Wisconsin is high on hemp.
No, not in that way.
While it looks like marijuana and smells like marijuana, hemp does not have enough tetrahydrocannabinol (THC) to get a person stoned. In Wisconsin, hemp as a crop is exploding in popularity, but not always with a positive outcome for the farmers.
Last week, the state Senate overwhelmingly passed a bipartisan bill, now awaiting a vote in the Assembly, that would expand a hemp pilot program into a full program overseen by the state Department of Agriculture, Trade and Consumer Protection (DATCP). Assuming the bill passes, as expected, it is very likely to facilitate even more interest in the crop.
Wisconsin once led the nation in industrial hemp production, back when the wartime slogan “Hemp for Victory!” was a sign of patriotism. That stopped in 1938 when a tax act made hemp illegal. Driving much of the crop’s current growth is the interest in cannabidiol or CBD oil, although some farmers are planting industrial hemp for fiber and similar uses.
There has been a 10-to-15 fold increase in hemp growers and processors from 2018 to 2019 under the fledgling pilot program. And hemp is now grown in 70 of the 72 Wisconsin counties, according to DATCP. Hemp experts say there are more than 20,000 different types of products made with hemp.
But don’t start ordering seed just yet. It can be expensive, difficult and frequently unsuccessful, warns Brian Kuhn, who as the director of the Plant Industry Bureau oversees hemp fields in Wisconsin.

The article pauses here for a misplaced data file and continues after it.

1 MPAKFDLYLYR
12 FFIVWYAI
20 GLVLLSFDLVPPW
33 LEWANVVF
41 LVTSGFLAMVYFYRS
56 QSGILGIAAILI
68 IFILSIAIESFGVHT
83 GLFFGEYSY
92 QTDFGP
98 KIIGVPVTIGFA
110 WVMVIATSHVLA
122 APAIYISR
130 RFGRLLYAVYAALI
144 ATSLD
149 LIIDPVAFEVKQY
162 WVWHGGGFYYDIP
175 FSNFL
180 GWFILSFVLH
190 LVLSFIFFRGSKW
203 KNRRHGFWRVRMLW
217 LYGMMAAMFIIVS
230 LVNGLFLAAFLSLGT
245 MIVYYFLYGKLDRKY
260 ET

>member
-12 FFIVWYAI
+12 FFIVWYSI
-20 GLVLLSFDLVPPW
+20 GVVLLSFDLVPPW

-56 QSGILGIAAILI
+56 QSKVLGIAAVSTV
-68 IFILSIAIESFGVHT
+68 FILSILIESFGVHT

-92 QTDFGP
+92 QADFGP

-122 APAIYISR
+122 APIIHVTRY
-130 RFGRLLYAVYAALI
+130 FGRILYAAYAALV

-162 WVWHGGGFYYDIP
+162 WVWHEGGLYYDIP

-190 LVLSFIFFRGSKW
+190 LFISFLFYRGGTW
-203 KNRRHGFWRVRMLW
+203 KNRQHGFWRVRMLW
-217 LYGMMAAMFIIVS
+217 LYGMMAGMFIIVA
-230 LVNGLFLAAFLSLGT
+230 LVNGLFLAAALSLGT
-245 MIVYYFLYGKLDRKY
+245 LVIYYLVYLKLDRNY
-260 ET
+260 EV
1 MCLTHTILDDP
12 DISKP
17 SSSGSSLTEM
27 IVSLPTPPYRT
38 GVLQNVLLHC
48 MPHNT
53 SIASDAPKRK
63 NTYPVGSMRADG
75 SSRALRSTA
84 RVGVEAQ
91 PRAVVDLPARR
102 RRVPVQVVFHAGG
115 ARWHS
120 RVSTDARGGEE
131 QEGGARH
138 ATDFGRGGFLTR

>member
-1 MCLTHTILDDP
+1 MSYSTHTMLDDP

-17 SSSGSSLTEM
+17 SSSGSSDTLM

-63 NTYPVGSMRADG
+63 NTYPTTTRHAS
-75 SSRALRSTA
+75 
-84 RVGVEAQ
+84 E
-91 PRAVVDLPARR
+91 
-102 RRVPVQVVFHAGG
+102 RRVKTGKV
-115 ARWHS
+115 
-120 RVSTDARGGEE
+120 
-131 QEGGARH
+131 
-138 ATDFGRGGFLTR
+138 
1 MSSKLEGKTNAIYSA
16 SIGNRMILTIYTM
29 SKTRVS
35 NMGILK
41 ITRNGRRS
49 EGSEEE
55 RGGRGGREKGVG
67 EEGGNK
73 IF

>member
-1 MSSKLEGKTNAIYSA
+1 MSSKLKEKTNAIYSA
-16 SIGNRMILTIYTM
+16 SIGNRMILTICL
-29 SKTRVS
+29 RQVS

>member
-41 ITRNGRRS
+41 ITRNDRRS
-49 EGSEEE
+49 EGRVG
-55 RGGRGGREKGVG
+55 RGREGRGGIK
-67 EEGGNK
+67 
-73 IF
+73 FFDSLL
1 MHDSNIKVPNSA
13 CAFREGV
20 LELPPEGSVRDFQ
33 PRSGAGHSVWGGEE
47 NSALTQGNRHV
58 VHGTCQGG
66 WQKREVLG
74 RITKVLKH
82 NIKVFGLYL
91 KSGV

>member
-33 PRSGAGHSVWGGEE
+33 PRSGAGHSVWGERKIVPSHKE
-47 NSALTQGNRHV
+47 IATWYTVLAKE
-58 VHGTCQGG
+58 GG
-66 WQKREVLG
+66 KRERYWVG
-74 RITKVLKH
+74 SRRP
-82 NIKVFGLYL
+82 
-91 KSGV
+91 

“This is not a low-risk crop,” he explains. “Growers and the state are still learning. That said, he’s watching Wisconsin farmers embrace it. “There’s a lot of energy, a lot of excitement and a lot of interest.”
Saving the family farm
After the passage of the 2018 federal Farm Bill, which opened the door further to growing hemp by classifying it as an agricultural commodity rather than a controlled substance, Wisconsin began issuing its first licenses in April of 2018. In the first year, Kuhn says the state licensed about 240 growers and about 100 processors. This season, he says, “we took that quantum leap” and licenses have gone to 1,240 growers and 550 processors. Wisconsin now has more than 5,000 acres of hemp.
“By law we have to sample every hemp field,” says Kuhn who estimates about 90% of farmers are growing hemp for CBD oil and about 10% for industrial hemp. “We have to make sure it passes as a legal hemp crop.”
Because it is a new program, Kuhn has joined his inspectors sampling in the field and talked with farmers about what works and how to tweak the program. He has 10 employees sampling and hired another 10 temporary employees just for hemp testing.
The current explosion is driven primarily by the market for CBD oil, but that is also the most risky version of the crop to grow.
“Some farmers are looking for an alternative to save the farm, or they need bigger profit than corn or soybeans,” Kuhn says. “These are the guys I’m concerned about.”
Among the biggest risks when growing hemp, particularly for CBD oil, is that a field can “go hot.” A crop that has 0.3% of its dry weight or lower is THC is legal. A crop that has 0.4% THC or higher is classified as marijuana. This “hot” crop as growers call it, must be destroyed. Common methods used are burning or chopping with a brush hog mower. Even that isn’t easy as Kuhn says stalks grow about “as big as a Christmas tree.”